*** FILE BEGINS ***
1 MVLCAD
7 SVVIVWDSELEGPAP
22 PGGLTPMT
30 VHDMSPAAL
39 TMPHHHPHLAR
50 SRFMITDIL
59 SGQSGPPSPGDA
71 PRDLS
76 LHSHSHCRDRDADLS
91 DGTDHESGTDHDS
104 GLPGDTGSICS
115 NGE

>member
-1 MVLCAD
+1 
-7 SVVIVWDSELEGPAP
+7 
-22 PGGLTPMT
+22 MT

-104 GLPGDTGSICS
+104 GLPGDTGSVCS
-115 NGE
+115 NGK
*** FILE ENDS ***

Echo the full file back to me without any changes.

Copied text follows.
1 MVLCAD
7 SVVIVWDSELEGPAP
22 PGGLTPMT
30 VHDMSPAAL
39 TMPHHHPHLAR
50 SRFMITDIL
59 SGQSGPPSPGDA
71 PRDLS
76 LHSHSHCRDRDADLS
91 DGTDHESGTDHDS
104 GLPGDTGSICS
115 NGE

>member
-1 MVLCAD
+1 
-7 SVVIVWDSELEGPAP
+7 
-22 PGGLTPMT
+22 MT

-104 GLPGDTGSICS
+104 GLPGDTGSVCS
-115 NGE
+115 NGK